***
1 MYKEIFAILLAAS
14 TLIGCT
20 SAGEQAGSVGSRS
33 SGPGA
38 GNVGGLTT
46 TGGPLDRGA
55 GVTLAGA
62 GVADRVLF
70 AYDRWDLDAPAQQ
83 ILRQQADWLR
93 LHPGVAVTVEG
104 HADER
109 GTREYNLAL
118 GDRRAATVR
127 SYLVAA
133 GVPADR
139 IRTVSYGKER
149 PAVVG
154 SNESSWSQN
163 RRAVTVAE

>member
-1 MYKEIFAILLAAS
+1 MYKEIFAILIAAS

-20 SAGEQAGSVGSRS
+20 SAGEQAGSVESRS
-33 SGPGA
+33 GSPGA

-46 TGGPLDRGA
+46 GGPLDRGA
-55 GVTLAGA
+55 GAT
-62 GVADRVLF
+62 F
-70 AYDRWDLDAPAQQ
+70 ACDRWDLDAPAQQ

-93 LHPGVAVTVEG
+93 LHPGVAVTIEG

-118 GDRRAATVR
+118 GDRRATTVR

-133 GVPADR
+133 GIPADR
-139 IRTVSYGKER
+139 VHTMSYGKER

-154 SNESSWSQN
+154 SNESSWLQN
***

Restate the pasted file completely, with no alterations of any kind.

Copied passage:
1 MYKEIFAILLAAS
14 TLIGCT
20 SAGEQAGSVGSRS
33 SGPGA
38 GNVGGLTT
46 TGGPLDRGA
55 GVTLAGA
62 GVADRVLF
70 AYDRWDLDAPAQQ
83 ILRQQADWLR
93 LHPGVAVTVEG
104 HADER
109 GTREYNLAL
118 GDRRAATVR
127 SYLVAA
133 GVPADR
139 IRTVSYGKER
149 PAVVG
154 SNESSWSQN
163 RRAVTVAE

>member
-1 MYKEIFAILLAAS
+1 MYKEIFAILIAAS

-20 SAGEQAGSVGSRS
+20 SAGEQAGSVESRS
-33 SGPGA
+33 GSPGA

-46 TGGPLDRGA
+46 GGPLDRGA
-55 GVTLAGA
+55 GAT
-62 GVADRVLF
+62 F
-70 AYDRWDLDAPAQQ
+70 ACDRWDLDAPAQQ

-93 LHPGVAVTVEG
+93 LHPGVAVTIEG

-118 GDRRAATVR
+118 GDRRATTVR

-133 GVPADR
+133 GIPADR
-139 IRTVSYGKER
+139 VHTMSYGKER

-154 SNESSWSQN
+154 SNESSWLQN